Sorry, Sir Peter, but things are getting better for theatre

Hall's charge that the Arts Council is provoking the end of many small theatres is scandalous

THE ARTS argument has been a long-running serial over the last 50 years. Sometimes it threatens to be a soap opera; just occasionally it becomes a slanging match.

Peter Hall, in his article in Monday's Independent, attacked the Government and the Arts Council's arts funding in relation to drama. It is a great pity that his case is so easy to rebut on the grounds of its inadequate research. As Peter Hewitt, chief executive of the Arts Council of England, pointed out in this newspaper, there are a number of holes in the Hall argument. Most notably, he wrongly claims that increased government funding has not got through to the front line - although in fact a 9 per cent increase went to the National Theatre, 10 per cent to some orchestras and 100 per cent to some small organisations.

Hewitt could have added that Hall's extraordinary charge that "it seems Arts Council policy to provoke the end of many small theatres so that resources can be concentrated on the big boys" is all but scandalous. Is he really suggesting that those who work at the Arts Council and are devoted to breeding the arts in this country and helping them in so far as they can are deliberately setting out to crush small theatres? And which ones does he mean? The Palace, Watford - 11 per cent increase in grant? The Salisbury Playhouse - 11 per cent? The Derby Playhouse - 6 per cent increase? As I said, it is a pity that he is so vulnerable; a pity, because Peter Hall should carry authority that is perilously close to rabble-rousing.

I like Peter very much. I admire his work. I share his hopes for the future of the arts in this country and I have at the very least spoken on as many platforms, written as many articles over the last 20 years, been at as many last-ditch meetings, been as often publicly derided for "loveliness", as he has - and I have not changed.

But the attitude and the policy of the government to the arts in this country did begin to change in May 1997. It was a change for the better and it is gathering pace. Not to acknowledge this - worse, deliberately to misrepresent, undermine and sneer at it - is quite simply unfair. We should take our line from Orwell and try to "tell it like it is". To ignore what is good because it is far from perfect, to ignore improvements because they are not instantaneous and universal, to ignore the fact (which a wily old political animal like Peter Hall must understand better than most) that policy can be made in a few days but will take time, often a year or so to go through the damned process that turns ideas into actions - to ignore all this is to be rashly unfair again, and open to accusations.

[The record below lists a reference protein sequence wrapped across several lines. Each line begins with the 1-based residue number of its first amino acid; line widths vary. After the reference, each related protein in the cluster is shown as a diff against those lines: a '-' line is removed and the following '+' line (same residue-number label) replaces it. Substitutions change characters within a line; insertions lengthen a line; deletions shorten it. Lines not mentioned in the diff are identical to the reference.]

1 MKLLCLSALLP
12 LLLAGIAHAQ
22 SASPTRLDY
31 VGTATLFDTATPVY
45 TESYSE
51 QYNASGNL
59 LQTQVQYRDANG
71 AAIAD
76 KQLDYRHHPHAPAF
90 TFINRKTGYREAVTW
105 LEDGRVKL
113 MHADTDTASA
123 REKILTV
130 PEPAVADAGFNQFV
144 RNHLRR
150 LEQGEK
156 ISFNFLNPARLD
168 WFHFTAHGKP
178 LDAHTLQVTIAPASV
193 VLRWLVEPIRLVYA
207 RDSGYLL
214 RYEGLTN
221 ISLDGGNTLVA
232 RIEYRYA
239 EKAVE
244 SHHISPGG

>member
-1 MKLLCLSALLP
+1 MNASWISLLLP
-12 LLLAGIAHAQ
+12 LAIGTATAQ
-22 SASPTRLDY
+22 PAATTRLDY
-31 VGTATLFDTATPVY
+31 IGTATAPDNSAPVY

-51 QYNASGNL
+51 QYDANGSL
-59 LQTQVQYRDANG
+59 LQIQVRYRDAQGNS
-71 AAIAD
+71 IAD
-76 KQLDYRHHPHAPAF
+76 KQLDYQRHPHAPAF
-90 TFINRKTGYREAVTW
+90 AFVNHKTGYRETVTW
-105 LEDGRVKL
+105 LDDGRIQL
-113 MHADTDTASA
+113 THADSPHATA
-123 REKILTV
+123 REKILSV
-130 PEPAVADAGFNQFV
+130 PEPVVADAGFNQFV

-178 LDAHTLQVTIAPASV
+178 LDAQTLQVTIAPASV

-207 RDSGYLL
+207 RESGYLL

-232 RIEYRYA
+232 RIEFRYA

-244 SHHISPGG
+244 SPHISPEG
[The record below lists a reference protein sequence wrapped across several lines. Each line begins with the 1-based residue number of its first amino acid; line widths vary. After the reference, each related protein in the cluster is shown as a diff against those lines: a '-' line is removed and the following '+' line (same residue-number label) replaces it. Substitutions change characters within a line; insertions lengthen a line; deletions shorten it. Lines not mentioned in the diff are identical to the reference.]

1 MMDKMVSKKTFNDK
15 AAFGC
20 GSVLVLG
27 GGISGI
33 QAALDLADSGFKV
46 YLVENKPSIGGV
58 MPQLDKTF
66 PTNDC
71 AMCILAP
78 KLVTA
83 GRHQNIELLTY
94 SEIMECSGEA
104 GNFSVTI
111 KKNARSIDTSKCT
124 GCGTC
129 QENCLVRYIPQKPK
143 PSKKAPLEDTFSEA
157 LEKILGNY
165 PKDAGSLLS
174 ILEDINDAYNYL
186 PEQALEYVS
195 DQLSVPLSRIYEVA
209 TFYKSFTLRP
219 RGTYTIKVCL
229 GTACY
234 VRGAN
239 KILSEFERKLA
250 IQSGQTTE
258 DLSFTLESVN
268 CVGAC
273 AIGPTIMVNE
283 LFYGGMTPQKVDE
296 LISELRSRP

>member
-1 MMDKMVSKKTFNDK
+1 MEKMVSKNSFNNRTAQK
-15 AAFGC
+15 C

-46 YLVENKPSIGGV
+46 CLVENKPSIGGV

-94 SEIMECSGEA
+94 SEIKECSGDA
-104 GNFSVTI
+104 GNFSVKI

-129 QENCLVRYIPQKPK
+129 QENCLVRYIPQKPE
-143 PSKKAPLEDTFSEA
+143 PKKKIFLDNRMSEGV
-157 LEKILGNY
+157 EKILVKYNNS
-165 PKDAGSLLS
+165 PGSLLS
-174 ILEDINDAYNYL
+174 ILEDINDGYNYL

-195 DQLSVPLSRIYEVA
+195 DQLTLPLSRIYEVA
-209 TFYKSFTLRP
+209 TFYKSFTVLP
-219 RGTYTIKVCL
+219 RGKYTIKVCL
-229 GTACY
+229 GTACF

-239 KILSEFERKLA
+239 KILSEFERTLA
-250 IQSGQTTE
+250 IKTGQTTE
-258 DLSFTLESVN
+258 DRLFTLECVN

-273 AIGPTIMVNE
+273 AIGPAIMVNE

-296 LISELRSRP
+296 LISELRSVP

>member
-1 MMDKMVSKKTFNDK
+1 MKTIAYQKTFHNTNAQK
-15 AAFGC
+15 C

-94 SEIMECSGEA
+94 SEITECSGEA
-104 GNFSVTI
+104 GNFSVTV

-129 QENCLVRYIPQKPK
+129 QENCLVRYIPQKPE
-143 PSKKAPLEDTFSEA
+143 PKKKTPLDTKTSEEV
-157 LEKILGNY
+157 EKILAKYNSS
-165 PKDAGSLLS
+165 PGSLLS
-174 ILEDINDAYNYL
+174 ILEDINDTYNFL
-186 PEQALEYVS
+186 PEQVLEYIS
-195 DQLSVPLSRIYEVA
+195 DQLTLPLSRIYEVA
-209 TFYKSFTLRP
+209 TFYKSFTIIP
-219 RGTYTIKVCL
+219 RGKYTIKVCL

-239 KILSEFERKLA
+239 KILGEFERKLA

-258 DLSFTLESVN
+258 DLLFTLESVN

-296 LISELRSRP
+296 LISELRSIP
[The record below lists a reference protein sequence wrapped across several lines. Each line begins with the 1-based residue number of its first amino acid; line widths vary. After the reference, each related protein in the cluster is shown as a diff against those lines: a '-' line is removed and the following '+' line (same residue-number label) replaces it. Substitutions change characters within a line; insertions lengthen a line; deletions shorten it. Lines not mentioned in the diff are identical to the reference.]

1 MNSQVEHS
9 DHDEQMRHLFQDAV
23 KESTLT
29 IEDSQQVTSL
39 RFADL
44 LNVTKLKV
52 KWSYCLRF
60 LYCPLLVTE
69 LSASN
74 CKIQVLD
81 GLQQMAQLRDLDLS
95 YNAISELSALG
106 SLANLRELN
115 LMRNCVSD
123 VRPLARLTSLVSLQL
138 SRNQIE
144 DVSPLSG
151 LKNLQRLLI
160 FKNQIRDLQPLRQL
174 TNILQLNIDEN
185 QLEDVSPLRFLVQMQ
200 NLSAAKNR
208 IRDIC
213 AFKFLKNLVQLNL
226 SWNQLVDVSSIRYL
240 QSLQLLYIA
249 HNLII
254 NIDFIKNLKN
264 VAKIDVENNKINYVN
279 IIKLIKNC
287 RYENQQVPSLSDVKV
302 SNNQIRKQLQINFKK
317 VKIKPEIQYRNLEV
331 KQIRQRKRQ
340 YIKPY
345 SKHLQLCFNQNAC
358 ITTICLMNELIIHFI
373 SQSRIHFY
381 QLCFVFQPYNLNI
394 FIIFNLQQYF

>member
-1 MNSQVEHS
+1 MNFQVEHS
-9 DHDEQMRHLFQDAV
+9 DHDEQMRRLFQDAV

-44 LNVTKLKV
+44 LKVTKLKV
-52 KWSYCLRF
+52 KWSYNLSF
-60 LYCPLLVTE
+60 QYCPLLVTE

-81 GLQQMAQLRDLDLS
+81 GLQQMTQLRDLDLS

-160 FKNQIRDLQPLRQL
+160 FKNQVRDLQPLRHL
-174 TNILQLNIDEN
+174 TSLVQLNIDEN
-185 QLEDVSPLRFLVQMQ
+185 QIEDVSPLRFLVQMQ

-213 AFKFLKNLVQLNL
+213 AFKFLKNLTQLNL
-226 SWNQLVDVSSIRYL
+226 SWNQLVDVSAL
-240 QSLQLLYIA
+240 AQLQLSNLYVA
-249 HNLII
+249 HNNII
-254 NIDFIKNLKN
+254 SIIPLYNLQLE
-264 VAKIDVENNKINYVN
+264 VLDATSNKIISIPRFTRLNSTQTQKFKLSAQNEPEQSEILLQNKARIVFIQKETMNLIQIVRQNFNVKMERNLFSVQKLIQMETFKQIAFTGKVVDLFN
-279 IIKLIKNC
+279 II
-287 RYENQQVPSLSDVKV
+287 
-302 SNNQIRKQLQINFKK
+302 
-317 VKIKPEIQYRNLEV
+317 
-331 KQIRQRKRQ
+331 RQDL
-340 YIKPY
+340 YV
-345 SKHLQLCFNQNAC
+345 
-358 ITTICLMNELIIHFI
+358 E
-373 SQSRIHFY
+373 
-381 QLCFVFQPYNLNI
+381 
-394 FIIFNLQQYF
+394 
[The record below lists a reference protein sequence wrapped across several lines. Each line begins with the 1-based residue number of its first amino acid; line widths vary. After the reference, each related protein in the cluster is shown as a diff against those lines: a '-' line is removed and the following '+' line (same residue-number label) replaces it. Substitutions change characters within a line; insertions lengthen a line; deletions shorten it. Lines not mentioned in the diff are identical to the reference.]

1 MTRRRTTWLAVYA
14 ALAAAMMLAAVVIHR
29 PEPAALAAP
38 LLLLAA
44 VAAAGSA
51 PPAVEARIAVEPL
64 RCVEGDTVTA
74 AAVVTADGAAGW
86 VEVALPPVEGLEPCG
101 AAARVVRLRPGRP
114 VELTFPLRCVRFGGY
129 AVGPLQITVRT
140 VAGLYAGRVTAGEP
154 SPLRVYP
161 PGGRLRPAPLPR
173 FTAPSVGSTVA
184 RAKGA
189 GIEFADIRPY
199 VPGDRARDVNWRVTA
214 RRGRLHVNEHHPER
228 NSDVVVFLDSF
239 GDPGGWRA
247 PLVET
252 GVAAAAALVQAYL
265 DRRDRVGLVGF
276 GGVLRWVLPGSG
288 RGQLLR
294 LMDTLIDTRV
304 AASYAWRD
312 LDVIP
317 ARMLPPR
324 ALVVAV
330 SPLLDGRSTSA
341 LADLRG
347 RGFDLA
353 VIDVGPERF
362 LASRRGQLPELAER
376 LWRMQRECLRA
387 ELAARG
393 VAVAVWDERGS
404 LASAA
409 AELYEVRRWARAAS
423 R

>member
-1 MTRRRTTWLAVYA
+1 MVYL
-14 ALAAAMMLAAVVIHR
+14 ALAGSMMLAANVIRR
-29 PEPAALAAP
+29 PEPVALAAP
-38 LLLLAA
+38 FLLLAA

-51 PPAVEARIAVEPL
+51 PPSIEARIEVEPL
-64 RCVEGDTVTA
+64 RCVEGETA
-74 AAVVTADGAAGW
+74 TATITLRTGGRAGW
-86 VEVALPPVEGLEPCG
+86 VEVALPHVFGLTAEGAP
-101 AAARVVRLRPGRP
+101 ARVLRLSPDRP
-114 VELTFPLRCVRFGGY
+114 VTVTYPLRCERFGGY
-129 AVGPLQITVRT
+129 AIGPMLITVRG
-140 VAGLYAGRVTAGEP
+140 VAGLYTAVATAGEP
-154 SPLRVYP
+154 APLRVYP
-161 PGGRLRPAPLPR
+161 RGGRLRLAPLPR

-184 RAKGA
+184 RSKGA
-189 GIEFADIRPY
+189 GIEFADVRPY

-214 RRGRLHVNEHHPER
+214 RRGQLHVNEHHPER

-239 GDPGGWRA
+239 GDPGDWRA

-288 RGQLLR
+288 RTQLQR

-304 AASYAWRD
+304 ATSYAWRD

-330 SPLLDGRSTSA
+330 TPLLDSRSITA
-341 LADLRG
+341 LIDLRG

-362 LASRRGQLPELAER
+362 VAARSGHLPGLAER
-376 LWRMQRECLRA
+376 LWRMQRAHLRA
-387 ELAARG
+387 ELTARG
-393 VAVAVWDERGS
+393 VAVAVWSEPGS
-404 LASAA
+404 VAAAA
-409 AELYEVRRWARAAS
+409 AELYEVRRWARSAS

For why is this ignored? Peter explains that his recent unsuccessful application to the Arts Council for a pounds 500,000 grant to run a company in London (incidentally, this sum is more than the combined grants given to the Donmar Warehouse, the Actors Touring Company and the Theatre de Complicite) should be brought against him. Alas, what does he expect? Surely after running the most heavily subsidised companies in British theatre (subsidies he used brilliantly) for decades, and after building up excellent film-making and commercial theatre careers partly as a result of this, he above all people must expect the usual careful considerations when asking for such a large lump of public money for a theatre arena (London) that is already pretty well served. He can scarcely complain that there will be those who treat his subsequent attack on the Arts Council as, if only in part, tinted with revenge or at least resentment.

But there are other reasons why the current good news - not enough of course, just a start - is easier to ignore. There exist now, because of the explosion of theatre over the last 25 years, and there will exist into the foreseeable future, so many companies that there will inevitably be some that are under-subsidised. As long as money is finite, that will be the case.

Peter Hall knows this more than most. Although subsidy for the arts has gone from pounds 8m in the Seventies to pounds 240m today, plus the hundreds of millions coming from the lottery, there is still not enough for the burgeoning demand. But Chris Smith's achievement in getting a way-above-average increase in the arts budget in the comprehensive spending review has to be recognised as a firm beginning, and a clear signal.